Graphics performance: How anti-aliasing is getting smarter

APC Mag: Even as games become ever more demanding, one factor doesn't change: the pixels on your screen only render so much detail and, limited by number of pixels and pixel spacing, edges can appear 'jaggy', even with today's 1080p monitors.

The solution for well over a decade now has been a process known as anti-aliasing (AA), whereby edges are smoothed by approximating the data of nearby pixels via often complex algorithms. And therein lies the kicker -- anti-aliasing can make images look fantastic in gaming, but it comes with a performance cost. The more anti-aliasing applied the better the result and the slower the game will often run.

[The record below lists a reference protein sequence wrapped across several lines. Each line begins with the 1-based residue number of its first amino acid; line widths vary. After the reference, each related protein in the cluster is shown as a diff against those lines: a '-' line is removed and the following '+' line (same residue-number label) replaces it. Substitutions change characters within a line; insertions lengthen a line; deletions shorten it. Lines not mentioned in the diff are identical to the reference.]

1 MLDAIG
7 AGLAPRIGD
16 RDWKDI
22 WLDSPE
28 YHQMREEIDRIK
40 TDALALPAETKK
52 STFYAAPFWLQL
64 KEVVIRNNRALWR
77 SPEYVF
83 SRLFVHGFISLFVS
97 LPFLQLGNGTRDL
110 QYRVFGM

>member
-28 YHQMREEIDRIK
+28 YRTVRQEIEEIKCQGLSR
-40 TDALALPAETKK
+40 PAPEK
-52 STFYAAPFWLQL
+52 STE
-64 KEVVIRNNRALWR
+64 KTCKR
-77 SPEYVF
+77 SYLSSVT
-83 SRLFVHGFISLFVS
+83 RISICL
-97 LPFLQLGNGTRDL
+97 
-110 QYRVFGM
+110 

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ProjectVulcan2051d ago (Edited 2051d ago )

FXAA is a great, low cost AA method. Work fantastic if you have a low end machine.

BUT.....but....MSAA is still better and still cleaner and does not blur the image at all. FXAA still does, even if it is subtle and tiny it does. MSAA costs a lot more in performance however.

In Skyrim despite the fact FXAA cleans up the foliage well and i can afford MSAA + FXAA i prefer the sharp crisp look of MSAA alone.

I guess the best thing out of all this is how flexible AA is now and how much choice the average Pc user has, and hopefully how much choice devs have.